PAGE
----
Campus: Cal Poly, San Luis Obispo -- May 02, 2001


Cal Poly Agribusiness Students Earn Top Honors in National Competition

In recent competition against 36 universities nationwide, Cal Poly's National Agribusiness Marketing Association (NAMA) team came in second in the Marketing competition tied for first in the Chapter Programs section in the Innovative Ideas category.

The National Agribusiness Marketing Association annual conference held recently in Denver brings together students and more than 2,000 agricultural marketing professionals. Students present a written executive summary, give a 20-minute presentation, and hold a 10-minute question-and-answer session about a company marketing plan.

"The marketing phase is by far the most important and competitive aspect of the contest," according to faculty advisor Phillip Doub, an agribusiness professor and current head of the Food Science and Nutrition Department. "I was impressed by the commitment and ingenuity of the student team."

Cal Poly's team created a marketing plan for Lynnola Grain and Seed, an actual client who plans to implement their suggestions to increase planting cottonseed sales.

The student team members, freshman Jessie Condit of Santa Ynez, junior Summer Kostik of Santa Rosa, senior Michelle Lindo of Gustine, senior Brian Lohse of Winters, and senior Kamina Rosenstiel of Oakley, created a plan based on a comprehensive survey they conducted of 1,300 cotton growers in California.

"The students compete to be on the NAMA team and are selected in September. They give up half of their Christmas break and all of their spring break to work for their client and create the marketing proposal," Doub said. "They put in more than 700 hours on this project and then made their presentation not only to the client, but also in front of over 700 people at the annual meeting. They won out over some stiff competition, including the usual rivals at UC Davis, Arizona State, Cal Poly Pomona and Texas A&M," Doub said.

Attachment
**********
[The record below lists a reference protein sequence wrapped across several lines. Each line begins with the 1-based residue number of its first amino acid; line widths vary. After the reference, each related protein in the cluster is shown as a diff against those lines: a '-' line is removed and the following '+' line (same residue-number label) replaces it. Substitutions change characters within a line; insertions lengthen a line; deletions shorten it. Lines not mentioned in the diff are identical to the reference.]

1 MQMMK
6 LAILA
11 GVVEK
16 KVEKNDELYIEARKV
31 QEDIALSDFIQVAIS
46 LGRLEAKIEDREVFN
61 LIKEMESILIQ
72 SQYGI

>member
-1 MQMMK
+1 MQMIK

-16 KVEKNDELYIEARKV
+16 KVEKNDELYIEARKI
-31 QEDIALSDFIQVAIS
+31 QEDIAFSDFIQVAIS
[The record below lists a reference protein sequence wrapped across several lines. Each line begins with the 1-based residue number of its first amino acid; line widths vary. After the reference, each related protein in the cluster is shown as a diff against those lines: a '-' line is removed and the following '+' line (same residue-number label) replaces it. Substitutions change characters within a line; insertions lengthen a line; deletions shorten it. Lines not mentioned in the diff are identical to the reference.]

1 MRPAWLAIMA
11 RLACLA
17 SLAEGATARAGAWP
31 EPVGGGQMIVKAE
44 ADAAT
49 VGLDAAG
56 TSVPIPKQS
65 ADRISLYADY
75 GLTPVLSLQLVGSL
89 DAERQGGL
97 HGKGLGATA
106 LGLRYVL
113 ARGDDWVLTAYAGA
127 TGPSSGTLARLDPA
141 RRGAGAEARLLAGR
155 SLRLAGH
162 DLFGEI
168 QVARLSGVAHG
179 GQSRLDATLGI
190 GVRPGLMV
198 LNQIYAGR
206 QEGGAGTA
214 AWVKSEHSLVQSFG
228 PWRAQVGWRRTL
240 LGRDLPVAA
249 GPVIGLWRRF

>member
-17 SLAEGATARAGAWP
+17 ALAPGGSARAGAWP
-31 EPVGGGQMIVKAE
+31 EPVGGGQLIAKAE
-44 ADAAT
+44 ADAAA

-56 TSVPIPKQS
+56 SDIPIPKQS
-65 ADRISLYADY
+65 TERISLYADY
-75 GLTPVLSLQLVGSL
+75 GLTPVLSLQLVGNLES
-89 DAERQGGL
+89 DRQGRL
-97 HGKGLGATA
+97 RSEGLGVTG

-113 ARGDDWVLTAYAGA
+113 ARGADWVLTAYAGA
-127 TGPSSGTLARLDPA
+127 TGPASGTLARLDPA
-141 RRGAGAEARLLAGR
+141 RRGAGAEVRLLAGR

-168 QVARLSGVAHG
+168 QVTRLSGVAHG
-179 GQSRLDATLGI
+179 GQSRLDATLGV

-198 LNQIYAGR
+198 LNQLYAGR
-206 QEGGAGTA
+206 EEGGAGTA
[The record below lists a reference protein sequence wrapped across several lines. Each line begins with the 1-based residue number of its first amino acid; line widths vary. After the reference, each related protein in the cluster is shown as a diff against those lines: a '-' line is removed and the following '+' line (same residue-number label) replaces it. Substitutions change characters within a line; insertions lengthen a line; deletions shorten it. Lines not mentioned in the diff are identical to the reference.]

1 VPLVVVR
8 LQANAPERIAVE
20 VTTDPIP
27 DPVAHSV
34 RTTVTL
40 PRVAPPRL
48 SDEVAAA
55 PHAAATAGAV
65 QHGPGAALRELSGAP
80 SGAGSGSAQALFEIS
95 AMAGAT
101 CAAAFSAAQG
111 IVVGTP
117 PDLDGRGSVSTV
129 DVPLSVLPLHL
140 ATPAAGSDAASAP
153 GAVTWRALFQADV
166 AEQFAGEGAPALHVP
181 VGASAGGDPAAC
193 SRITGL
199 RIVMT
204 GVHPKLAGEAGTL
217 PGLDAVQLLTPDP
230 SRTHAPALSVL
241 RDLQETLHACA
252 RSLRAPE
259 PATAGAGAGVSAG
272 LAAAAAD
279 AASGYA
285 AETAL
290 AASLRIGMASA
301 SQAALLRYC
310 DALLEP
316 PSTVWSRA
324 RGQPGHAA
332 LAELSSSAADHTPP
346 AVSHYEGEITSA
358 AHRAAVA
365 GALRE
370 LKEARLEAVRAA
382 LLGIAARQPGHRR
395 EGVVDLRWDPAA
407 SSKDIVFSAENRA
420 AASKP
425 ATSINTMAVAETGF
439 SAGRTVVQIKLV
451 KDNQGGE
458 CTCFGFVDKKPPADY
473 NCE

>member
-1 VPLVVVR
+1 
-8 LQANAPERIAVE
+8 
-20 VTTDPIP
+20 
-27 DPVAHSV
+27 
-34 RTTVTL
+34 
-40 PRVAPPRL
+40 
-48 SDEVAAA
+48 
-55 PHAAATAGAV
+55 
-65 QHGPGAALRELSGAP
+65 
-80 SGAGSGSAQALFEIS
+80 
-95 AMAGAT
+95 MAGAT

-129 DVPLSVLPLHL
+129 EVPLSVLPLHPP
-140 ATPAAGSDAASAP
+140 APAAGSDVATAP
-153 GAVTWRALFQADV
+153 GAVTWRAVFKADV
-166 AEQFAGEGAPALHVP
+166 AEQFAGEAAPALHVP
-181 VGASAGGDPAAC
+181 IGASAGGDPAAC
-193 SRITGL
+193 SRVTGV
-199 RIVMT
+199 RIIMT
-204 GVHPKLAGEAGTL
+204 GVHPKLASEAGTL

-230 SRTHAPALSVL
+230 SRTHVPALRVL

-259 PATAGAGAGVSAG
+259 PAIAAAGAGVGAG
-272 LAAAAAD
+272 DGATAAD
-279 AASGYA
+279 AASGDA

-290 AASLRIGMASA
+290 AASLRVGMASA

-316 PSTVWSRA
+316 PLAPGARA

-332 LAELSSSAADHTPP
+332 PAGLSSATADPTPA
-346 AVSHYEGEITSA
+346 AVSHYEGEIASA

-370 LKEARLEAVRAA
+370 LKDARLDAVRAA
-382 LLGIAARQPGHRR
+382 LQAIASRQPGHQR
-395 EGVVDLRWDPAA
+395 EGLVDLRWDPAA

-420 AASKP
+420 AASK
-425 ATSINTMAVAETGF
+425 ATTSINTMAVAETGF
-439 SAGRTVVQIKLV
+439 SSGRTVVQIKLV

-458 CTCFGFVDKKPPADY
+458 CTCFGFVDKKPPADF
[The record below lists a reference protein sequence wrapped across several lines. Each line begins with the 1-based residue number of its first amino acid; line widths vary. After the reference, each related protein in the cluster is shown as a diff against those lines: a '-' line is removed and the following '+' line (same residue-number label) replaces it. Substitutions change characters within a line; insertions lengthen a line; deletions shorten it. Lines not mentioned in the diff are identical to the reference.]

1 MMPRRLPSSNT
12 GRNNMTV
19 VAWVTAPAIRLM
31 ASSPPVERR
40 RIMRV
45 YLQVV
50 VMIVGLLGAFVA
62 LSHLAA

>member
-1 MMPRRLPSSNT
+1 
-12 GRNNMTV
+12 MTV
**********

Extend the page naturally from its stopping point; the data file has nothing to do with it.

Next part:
The NAMA Club's tie for first in the Innovative Ideas Chapter Programs category was for a survey conducted after the 12th annual Ag Showcase.

Using principles learned in Cal Poly's agribusiness market research class, they surveyed student attendees about what they liked and what they thought could be improved on next year. While 60.3 percent of the students surveyed were either extremely or very satisfied, suggestions included inviting a more diversified range of companies. The students plan to conduct the survey again next year to continue improving on the success of the Ag Showcase.


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